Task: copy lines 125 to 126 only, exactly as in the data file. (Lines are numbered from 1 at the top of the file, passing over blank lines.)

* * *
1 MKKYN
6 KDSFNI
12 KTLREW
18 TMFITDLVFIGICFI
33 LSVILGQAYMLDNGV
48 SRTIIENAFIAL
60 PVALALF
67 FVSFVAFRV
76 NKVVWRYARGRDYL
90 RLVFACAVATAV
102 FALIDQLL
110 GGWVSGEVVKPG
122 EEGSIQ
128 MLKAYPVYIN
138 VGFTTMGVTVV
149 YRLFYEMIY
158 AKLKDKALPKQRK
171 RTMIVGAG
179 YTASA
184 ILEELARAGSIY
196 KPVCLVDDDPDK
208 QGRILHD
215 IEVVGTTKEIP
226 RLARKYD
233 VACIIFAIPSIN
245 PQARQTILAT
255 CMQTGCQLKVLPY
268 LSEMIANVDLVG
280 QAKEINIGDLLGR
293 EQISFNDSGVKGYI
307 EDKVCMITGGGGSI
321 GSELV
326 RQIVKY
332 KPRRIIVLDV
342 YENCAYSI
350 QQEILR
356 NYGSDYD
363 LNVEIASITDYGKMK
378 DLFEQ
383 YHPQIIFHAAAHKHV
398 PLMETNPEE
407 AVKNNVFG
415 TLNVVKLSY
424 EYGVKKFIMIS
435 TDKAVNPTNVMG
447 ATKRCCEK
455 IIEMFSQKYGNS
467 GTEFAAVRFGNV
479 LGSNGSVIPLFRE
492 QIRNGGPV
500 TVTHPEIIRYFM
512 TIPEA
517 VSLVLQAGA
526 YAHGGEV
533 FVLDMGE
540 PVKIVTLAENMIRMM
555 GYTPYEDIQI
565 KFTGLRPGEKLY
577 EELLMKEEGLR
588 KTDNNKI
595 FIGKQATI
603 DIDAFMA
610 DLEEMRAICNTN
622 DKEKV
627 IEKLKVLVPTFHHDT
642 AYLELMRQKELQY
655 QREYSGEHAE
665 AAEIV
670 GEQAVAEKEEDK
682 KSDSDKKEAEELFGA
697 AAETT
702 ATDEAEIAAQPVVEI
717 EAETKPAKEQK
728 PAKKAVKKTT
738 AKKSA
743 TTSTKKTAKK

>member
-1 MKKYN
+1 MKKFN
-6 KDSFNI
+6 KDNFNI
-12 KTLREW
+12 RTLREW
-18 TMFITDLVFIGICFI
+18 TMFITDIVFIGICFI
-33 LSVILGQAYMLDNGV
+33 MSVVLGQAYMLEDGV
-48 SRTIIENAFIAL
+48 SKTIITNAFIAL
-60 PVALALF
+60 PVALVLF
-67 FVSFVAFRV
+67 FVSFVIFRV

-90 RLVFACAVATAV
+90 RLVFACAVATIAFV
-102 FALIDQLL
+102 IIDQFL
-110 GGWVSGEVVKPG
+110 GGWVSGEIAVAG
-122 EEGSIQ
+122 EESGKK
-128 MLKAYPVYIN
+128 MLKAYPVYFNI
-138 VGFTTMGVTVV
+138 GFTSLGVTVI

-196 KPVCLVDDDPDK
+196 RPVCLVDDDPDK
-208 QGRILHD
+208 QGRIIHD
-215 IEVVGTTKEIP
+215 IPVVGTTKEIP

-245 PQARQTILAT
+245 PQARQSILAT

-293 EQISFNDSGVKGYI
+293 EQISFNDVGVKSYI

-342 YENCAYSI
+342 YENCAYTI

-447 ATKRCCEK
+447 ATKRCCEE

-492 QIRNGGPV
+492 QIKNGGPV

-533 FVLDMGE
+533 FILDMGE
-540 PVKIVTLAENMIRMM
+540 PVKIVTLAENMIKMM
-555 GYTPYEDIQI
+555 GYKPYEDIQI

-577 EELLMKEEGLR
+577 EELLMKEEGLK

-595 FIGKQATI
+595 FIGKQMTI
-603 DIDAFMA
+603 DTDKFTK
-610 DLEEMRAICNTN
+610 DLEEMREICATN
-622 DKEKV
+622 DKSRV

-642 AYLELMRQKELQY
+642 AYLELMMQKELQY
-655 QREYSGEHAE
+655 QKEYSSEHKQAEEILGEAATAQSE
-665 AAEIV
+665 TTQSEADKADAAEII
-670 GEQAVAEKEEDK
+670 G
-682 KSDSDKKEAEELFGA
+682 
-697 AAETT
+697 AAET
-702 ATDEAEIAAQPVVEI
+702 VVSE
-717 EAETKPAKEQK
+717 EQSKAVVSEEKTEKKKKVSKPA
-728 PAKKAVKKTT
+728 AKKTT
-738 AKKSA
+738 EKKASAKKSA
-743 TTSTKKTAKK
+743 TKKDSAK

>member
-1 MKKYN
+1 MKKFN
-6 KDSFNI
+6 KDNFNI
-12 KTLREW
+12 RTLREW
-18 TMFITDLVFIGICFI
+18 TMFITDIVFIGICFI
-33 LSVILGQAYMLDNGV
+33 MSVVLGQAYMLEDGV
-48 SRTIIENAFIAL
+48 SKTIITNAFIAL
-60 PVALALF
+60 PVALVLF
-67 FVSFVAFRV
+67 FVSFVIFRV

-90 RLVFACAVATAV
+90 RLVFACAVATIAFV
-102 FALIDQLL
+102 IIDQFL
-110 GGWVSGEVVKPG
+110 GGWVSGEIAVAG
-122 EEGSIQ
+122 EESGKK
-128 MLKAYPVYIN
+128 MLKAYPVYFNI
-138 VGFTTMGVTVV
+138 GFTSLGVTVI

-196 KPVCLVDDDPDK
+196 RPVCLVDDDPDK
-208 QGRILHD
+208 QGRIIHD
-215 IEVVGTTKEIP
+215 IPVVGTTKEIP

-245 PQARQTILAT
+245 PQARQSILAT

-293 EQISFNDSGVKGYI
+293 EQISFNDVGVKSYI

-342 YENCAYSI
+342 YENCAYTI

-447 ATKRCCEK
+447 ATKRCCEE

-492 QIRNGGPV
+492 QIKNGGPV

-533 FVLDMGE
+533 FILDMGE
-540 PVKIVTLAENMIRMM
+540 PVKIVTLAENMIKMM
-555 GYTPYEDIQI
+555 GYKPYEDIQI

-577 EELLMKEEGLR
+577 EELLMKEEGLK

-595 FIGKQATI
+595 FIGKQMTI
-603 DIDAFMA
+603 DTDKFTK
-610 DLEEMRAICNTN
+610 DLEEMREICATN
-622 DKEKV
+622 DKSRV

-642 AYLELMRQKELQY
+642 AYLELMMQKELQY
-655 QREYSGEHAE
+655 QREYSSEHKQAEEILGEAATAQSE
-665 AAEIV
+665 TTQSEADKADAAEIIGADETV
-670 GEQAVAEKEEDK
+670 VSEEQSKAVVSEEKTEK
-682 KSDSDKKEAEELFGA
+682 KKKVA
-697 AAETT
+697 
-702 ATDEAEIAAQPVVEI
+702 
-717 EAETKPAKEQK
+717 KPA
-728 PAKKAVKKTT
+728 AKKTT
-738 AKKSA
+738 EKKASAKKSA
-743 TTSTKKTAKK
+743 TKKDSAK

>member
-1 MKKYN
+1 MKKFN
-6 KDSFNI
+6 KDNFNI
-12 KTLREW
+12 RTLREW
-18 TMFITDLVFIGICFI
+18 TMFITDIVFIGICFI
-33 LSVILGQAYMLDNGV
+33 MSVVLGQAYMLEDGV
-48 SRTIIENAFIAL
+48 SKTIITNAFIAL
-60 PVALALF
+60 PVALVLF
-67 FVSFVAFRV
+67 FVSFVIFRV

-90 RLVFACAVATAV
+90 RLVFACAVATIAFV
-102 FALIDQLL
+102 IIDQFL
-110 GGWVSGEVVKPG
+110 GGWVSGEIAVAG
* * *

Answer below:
+540 PVKIVTLAENMIKMM
-555 GYTPYEDIQI